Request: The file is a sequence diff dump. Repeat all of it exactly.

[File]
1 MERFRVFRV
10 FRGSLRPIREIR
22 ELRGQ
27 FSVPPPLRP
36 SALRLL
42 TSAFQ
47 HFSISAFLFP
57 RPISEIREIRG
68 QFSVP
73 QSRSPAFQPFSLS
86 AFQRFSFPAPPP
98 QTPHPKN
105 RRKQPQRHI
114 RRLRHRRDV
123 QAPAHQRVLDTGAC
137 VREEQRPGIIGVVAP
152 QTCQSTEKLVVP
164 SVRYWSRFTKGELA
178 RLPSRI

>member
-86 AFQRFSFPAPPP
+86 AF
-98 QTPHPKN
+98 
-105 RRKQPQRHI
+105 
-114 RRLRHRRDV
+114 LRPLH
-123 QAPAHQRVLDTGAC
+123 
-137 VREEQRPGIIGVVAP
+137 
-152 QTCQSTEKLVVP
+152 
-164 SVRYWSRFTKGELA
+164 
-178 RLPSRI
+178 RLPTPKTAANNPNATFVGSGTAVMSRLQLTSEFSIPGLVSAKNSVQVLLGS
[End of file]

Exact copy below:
1 MERFRVFRV
10 FRGSLRPIREIR
22 ELRGQ
27 FSVPPPLRP
36 SALRLL
42 TSAFQ
47 HFSISAFLFP
57 RPISEIREIRG
68 QFSVP
73 QSRSPAFQPFSLS
86 AFQRFSFPAPPP
98 QTPHPKN
105 RRKQPQRHI
114 RRLRHRRDV
123 QAPAHQRVLDTGAC
137 VREEQRPGIIGVVAP
152 QTCQSTEKLVVP
164 SVRYWSRFTKGELA
178 RLPSRI

>member
-86 AFQRFSFPAPPP
+86 AF
-98 QTPHPKN
+98 
-105 RRKQPQRHI
+105 
-114 RRLRHRRDV
+114 LRPLH
-123 QAPAHQRVLDTGAC
+123 
-137 VREEQRPGIIGVVAP
+137 
-152 QTCQSTEKLVVP
+152 
-164 SVRYWSRFTKGELA
+164 
-178 RLPSRI
+178 RLPTPKTAANNPNATFVGSGTAVMSRLQLTSEFSIPGLVSAKNSVQVLLGS